There are many home health agencies in California. How do I find home health care providers near me? How can I tell if they are good? What should I ask them?
Finding Home Health Care Providers Near Me
If you or a loved one are recovering from an inpatient hospital stay—surgery, a bad injury, or a terrible illness—you might still need some assistance even after you’re discharged. A loving family can help with recovery, but this is often not enough. Family members have their own concerns and lives to live, never mind the specialized training needed to help patients on the road to recovery. Thankfully, there is no lack of providers in the United States; Googling “health care providers near me” will return multiple results no matter where you are in the US. There is no lack of health care professionals out there to hire.
But not all home health care agencies are the same. You might need to do some research to find the organization that helps you best.
Proximity matters a lot when choosing a home health agency. After all, you don’t want to wait for ages for help to arrive when a crisis occurs. (Nor do the caregivers want to cross the city in rush hour traffic.) Many agencies charge additional fees for each mile of travel, so there’s no need to incur additional costs if there is a good agency near your home.
Finding agencies by proximity is easy. Visit Google and type in “home health agencies [your ZIP code]”. Look at the map, which will be centered on your ZIP code, and each agency will be a tack on the map, allowing you to easily estimate the distance from your home. Selecting a tack will let you see any ratings and reviews the provider has, giving you a small insight into their services.
Yelp also makes it easy to find caregivers nearby. Input “home health care” or something similar in the search bar, type your ZIP code in the location bar, and search away. Yelp is loaded with information about the various businesses as well as customer reviews and ratings, even more so than Google, so this is a good place to get a general sense of how these health agencies function.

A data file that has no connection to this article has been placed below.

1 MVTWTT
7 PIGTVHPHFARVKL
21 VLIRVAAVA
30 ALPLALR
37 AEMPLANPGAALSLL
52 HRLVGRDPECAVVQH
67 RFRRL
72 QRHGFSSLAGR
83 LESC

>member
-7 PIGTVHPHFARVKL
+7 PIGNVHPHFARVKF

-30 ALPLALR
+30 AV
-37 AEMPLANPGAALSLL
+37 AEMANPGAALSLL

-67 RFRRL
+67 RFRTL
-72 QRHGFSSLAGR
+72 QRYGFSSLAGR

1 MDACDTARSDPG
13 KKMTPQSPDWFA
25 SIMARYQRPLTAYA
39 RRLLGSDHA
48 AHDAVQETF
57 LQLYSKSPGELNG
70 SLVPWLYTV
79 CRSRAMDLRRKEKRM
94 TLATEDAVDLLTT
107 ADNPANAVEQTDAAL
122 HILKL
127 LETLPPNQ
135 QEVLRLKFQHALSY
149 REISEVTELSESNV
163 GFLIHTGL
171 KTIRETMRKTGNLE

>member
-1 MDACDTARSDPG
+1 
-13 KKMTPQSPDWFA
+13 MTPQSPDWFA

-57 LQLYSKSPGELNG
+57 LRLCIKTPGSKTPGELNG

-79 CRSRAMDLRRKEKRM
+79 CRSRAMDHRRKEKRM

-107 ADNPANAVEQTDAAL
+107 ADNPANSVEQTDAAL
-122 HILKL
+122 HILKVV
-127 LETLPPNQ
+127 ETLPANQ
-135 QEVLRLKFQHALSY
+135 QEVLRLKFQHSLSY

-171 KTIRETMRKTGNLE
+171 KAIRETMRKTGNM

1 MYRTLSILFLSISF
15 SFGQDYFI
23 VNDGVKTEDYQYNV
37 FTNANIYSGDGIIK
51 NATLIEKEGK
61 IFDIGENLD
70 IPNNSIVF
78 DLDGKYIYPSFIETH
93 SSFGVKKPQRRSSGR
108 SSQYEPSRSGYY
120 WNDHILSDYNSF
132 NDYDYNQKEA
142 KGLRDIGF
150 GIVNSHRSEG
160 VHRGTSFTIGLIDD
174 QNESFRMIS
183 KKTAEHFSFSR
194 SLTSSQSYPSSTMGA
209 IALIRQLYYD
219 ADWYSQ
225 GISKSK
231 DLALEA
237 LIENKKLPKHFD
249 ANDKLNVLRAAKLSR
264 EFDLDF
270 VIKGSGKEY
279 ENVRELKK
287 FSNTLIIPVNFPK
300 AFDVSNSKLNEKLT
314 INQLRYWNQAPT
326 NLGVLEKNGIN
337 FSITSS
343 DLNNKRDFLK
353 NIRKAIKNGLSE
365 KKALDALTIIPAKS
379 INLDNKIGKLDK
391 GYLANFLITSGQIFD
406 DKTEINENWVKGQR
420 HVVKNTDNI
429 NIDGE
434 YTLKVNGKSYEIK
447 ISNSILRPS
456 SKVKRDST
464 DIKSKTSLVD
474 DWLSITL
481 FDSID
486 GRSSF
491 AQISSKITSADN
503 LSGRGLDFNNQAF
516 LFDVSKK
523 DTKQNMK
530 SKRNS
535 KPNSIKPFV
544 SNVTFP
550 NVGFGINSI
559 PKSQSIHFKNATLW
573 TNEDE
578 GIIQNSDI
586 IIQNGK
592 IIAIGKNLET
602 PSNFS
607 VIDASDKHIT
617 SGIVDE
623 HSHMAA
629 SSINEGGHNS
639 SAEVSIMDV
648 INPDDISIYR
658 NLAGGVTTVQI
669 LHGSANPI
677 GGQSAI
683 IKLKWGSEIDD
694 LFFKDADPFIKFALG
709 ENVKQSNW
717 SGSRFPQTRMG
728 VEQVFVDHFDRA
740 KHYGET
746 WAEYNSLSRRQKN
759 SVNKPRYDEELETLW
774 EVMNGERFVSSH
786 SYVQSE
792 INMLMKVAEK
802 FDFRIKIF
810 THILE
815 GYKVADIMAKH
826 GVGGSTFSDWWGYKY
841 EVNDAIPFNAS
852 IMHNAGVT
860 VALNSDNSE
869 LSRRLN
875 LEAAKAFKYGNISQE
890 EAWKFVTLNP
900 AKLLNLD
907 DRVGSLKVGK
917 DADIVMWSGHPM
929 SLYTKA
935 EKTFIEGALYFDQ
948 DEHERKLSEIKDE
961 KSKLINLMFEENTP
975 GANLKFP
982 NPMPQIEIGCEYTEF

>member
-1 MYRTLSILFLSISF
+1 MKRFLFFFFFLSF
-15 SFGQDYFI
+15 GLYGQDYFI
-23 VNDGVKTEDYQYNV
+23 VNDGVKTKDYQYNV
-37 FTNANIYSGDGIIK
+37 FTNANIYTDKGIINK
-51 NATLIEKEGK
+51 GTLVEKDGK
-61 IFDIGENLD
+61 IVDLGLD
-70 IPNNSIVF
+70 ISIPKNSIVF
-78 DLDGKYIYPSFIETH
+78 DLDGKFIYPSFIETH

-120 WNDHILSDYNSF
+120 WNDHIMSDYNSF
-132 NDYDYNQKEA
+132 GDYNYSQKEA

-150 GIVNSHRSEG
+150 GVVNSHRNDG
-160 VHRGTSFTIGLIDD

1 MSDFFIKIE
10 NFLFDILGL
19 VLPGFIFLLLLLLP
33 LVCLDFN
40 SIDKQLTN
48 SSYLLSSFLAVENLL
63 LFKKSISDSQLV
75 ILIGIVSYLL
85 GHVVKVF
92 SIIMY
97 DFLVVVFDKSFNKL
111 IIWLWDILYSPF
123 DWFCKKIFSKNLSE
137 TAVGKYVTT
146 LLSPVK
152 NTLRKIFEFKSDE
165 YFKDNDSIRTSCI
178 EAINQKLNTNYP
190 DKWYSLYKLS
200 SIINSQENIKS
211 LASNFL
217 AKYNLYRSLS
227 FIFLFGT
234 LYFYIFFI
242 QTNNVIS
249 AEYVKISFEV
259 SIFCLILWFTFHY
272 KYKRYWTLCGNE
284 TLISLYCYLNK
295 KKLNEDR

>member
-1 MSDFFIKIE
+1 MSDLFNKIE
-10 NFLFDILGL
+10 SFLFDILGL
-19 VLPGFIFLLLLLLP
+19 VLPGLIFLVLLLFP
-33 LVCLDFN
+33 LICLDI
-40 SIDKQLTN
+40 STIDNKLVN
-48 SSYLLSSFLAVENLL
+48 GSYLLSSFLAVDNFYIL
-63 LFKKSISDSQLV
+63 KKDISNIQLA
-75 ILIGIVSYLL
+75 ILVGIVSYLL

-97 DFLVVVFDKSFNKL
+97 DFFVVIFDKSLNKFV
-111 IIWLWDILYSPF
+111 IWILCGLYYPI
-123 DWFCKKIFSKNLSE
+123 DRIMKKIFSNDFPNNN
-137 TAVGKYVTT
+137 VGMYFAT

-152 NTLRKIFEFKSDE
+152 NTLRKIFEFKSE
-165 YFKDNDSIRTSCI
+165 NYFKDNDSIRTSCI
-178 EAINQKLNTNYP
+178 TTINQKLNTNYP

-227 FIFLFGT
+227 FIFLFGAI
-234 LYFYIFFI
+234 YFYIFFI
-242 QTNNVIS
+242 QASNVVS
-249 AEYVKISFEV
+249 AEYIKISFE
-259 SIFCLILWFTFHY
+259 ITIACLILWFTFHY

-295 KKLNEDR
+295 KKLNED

Yellowpages.com offers similar functionality as Google and Yelp, summarizing the services offered, listing reviews, and allowing easy searching with a map.
Narrowing Your Search
Proximity is not the only consideration, of course. Every big city in the United States has lots of home health agencies. If you want home health care in Los Angeles, there are probably several suitable providers not far from you. How, then, do you separate the wheat from the chaff, eliminating from your list the services that might not be suitable for you or your ailing loved one? It’s time, then, to make use of your connections.
- Family doctor: Is the patient’s primary physician well established in the community and experienced? Then he probably has a professional opinion on the quality of nearby home health services and can provide a recommendation or two.
- Hospital discharge: Many people, when recovering from surgery or a bad injury, still need assistance after being discharged. Many hospitals, as part of their discharge routine, will organize visits from a home health service to ensure the patient is recovering well. However, patients are always free to choose a different provider or to request additional services from the provider recommended by the hospital.
- Friends and family: Word-of-mouth referrals remain relevant even in the information age, so don’t forget your personal connections. Friends who have hired a home health provider had a close look at the quality of their services and can offer a perspective that you might not get from medical professionals.